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Day 22: Mothers, tragedy, and activism

This week in the Nerdland Scholar Challenge, we investigate mothers who have become political activists after experiencing personal tragedy.
Candy Lightner in 1981.
Candy Lightner in 1981.

Throughout this challenge, we've investigated how mothers consider their role in the private sphere and how that role translates into the public sphere. One of our nation’s most iconic examples of this is Mothers Against Drunk Driving.

The organization was founded by Candy Lightner in 1980. The impetus: Candy's daughter, Cari, was killed by a repeat drunk-driving offender who was out on bail from a hit-and-run drunken driving charge. A June 16, 1984 article from the Washington Post, written by Jay Mathews, explains:

Lightner had never organized anything, never given a public speech. But within a week she had created Mothers Against Drunk Drivers (MADD), composed of herself, her father and her friend Sue LeBron.

“I was very mad, I was very bitter, there were elements of revenge,” she said. Cari’s twin sister, Serena, was a constant reminder of the lost daughter. “I felt that if I did nothing, nothing would happen,” Lightner said.

Lightner was soon joined by mother Cindy Lamb, whose five-and-a-half-month-old daughter, Laura, was the victim of a drunk driving crash that left her severely injured. In October of 1980, the two mothers held a national press conference on Capitol Hill. Within four years, the organization grew to more than 250 chapters in 40 states.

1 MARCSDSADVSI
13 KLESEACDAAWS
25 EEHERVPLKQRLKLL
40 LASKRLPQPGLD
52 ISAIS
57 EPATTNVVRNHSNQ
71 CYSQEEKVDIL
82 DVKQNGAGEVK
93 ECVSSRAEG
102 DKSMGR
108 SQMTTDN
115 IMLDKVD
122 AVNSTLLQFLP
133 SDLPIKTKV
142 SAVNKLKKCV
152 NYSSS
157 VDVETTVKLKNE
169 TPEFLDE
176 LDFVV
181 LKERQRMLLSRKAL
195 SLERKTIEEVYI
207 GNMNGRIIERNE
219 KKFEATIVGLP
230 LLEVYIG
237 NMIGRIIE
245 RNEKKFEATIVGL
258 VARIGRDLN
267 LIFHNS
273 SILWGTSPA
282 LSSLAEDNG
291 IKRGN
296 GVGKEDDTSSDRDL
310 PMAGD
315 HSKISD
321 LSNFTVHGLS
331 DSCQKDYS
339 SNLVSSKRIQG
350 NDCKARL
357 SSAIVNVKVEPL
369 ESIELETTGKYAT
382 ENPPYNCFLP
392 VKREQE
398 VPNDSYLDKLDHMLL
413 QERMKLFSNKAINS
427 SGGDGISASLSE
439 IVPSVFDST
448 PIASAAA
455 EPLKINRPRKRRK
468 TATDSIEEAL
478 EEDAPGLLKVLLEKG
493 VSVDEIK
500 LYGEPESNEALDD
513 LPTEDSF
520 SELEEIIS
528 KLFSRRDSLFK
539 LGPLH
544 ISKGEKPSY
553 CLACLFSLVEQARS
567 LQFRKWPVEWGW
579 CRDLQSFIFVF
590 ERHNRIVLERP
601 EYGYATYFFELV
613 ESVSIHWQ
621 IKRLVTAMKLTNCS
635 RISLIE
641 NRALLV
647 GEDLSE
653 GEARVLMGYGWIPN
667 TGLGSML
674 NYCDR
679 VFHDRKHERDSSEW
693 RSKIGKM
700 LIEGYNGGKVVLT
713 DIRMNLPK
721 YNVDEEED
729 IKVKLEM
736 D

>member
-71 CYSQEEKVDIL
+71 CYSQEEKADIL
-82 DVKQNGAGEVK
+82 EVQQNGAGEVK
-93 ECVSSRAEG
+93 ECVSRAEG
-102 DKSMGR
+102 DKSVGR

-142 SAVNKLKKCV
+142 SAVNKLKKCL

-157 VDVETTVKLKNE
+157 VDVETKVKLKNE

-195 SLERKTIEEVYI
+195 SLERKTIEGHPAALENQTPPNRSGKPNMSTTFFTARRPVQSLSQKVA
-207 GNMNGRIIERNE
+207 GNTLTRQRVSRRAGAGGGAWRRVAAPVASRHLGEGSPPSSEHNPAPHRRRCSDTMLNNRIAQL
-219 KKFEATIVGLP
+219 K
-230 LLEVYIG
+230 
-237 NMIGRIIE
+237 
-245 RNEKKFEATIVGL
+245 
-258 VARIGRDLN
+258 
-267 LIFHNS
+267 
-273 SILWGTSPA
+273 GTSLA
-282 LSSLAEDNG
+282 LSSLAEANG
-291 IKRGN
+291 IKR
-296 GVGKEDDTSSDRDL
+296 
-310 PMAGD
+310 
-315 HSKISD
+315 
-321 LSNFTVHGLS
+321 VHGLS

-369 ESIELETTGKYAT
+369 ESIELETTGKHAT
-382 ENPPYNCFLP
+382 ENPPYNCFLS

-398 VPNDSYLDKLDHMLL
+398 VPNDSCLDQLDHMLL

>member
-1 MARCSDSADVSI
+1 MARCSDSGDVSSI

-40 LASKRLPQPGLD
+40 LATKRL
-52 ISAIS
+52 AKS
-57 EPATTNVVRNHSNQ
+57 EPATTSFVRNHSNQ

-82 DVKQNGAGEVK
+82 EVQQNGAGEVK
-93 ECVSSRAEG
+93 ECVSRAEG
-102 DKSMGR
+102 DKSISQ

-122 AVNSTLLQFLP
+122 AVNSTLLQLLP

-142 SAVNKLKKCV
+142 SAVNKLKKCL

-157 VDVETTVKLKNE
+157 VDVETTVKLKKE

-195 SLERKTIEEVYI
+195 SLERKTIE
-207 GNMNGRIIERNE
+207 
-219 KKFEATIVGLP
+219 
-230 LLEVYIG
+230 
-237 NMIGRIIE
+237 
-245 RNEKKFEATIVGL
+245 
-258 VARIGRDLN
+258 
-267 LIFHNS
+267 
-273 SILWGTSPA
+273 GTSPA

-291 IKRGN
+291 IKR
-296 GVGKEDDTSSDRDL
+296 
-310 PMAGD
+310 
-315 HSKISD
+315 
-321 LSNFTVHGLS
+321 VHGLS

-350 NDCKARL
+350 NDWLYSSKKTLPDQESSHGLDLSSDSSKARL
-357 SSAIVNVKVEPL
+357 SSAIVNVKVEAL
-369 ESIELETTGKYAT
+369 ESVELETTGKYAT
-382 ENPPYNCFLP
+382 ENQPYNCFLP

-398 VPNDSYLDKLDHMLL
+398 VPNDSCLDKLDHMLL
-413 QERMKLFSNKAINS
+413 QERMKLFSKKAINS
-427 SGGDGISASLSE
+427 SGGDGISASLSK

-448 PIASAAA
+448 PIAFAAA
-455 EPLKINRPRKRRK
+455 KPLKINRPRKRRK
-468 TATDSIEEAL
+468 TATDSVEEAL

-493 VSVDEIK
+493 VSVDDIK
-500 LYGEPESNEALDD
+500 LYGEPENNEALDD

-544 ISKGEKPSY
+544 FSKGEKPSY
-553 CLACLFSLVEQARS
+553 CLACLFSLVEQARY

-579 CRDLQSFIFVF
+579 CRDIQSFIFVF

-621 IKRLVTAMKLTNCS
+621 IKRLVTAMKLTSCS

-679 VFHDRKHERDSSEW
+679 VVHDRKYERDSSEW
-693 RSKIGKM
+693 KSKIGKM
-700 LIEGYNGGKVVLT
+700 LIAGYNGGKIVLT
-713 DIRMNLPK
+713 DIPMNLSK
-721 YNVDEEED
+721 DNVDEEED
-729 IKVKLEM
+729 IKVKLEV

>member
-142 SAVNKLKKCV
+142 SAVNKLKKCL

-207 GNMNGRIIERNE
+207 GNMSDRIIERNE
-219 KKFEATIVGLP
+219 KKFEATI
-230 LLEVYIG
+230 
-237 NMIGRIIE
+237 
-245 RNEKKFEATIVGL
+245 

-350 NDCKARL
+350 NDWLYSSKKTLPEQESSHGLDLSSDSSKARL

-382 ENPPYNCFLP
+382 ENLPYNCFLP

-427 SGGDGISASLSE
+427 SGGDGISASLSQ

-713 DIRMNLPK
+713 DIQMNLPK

MADD lobbied for political changes that reflected the organization’s mission, including raising the national drinking age to 21. Their advocacy, in part, contributed to President Reagan signing the National Minimum Drinking Age Act in 1984. 

In this case, mothers drew on personal tragedy to build an organization focused on preventing that tragedy from occurring in the lives of others.

The organization does not state that only mothers are motivated to prevent drunk driving – as you can see in this PSA. It states:

You became that somebody who does something by joining MADD. In short, you became a Mother. You might be a Mother who’s also a father. You might be a Mother who’s never had children. It doesn’t matter, because it’s not about being a woman or a parent… it’s about taking responsibility – being the somebody who does the something that needs to be done.

In our contemporary moment, we have seen a rise in activism and organization-building that follows a similar model to MADD.

This last week of our challenge will focus on mothers who have experienced personal tragedy and, as a result, entered into activism and political organizing. We will specifically look at mothers responding to gun violence.

Assignment: Do you know any other organizations that frame their mission using the language of motherhood?